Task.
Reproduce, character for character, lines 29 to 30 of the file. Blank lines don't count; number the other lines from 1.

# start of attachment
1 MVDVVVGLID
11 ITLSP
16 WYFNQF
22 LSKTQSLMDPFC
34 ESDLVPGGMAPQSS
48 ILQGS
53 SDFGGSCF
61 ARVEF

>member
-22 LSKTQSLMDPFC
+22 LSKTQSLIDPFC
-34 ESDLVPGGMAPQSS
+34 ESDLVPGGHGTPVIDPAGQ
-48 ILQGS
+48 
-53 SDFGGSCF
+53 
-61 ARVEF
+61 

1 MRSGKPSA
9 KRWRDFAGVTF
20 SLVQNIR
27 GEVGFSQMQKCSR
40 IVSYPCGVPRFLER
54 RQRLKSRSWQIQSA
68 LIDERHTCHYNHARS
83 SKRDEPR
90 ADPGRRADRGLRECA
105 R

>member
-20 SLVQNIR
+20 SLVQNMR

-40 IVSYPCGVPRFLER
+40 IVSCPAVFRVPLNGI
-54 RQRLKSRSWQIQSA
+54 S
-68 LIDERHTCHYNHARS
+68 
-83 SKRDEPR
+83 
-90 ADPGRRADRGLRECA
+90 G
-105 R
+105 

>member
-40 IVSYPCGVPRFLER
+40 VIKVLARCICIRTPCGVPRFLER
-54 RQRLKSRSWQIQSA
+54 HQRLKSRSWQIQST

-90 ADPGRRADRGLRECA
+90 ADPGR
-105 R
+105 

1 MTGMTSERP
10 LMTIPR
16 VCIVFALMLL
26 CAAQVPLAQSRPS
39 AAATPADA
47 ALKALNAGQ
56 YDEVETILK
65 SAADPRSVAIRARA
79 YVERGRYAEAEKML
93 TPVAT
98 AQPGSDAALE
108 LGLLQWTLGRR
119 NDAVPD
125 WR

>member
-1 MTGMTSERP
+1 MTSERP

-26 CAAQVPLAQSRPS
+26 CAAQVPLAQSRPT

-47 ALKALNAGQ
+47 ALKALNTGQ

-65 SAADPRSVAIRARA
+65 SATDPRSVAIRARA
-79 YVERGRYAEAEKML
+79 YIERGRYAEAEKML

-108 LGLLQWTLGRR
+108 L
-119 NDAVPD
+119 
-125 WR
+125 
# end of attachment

105 R

>member